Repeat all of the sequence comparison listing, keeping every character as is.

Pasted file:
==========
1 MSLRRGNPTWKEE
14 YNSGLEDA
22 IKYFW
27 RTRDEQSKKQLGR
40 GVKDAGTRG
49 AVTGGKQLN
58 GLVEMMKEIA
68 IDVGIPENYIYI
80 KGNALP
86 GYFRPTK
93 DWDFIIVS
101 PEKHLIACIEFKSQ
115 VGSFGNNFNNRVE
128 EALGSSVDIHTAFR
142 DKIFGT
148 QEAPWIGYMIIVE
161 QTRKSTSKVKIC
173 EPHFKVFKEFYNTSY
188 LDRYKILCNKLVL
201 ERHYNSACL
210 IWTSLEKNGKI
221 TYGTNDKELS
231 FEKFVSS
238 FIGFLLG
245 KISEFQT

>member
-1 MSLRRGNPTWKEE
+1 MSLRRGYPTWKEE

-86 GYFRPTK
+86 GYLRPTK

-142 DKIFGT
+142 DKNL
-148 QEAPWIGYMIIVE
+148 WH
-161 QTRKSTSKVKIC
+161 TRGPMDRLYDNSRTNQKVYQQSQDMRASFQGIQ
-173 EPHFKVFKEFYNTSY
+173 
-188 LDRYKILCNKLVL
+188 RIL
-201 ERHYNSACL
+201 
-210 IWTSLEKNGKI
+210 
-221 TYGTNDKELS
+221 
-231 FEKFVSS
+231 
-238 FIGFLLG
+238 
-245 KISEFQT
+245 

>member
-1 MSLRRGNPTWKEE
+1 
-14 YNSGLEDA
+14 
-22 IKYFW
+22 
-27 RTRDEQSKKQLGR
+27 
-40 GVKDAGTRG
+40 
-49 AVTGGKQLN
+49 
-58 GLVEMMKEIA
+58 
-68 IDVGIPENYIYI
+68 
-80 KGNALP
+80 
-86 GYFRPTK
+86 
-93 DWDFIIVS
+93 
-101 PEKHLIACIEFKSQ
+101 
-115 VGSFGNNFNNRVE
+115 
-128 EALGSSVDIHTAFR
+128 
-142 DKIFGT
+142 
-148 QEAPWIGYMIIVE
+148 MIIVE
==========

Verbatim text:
1 MSLRRGNPTWKEE
14 YNSGLEDA
22 IKYFW
27 RTRDEQSKKQLGR
40 GVKDAGTRG
49 AVTGGKQLN
58 GLVEMMKEIA
68 IDVGIPENYIYI
80 KGNALP
86 GYFRPTK
93 DWDFIIVS
101 PEKHLIACIEFKSQ
115 VGSFGNNFNNRVE
128 EALGSSVDIHTAFR
142 DKIFGT
148 QEAPWIGYMIIVE
161 QTRKSTSKVKIC
173 EPHFKVFKEFYNTSY
188 LDRYKILCNKLVL
201 ERHYNSACL
210 IWTSLEKNGKI
221 TYGTNDKELS
231 FEKFVSS
238 FIGFLLG
245 KISEFQT

>member
-1 MSLRRGNPTWKEE
+1 MSLRRGYPTWKEE

-86 GYFRPTK
+86 GYLRPTK

-142 DKIFGT
+142 DKNL
-148 QEAPWIGYMIIVE
+148 WH
-161 QTRKSTSKVKIC
+161 TRGPMDRLYDNSRTNQKVYQQSQDMRASFQGIQ
-173 EPHFKVFKEFYNTSY
+173 
-188 LDRYKILCNKLVL
+188 RIL
-201 ERHYNSACL
+201 
-210 IWTSLEKNGKI
+210 
-221 TYGTNDKELS
+221 
-231 FEKFVSS
+231 
-238 FIGFLLG
+238 
-245 KISEFQT
+245 

>member
-1 MSLRRGNPTWKEE
+1 
-14 YNSGLEDA
+14 
-22 IKYFW
+22 
-27 RTRDEQSKKQLGR
+27 
-40 GVKDAGTRG
+40 
-49 AVTGGKQLN
+49 
-58 GLVEMMKEIA
+58 
-68 IDVGIPENYIYI
+68 
-80 KGNALP
+80 
-86 GYFRPTK
+86 
-93 DWDFIIVS
+93 
-101 PEKHLIACIEFKSQ
+101 
-115 VGSFGNNFNNRVE
+115 
-128 EALGSSVDIHTAFR
+128 
-142 DKIFGT
+142 
-148 QEAPWIGYMIIVE
+148 MIIVE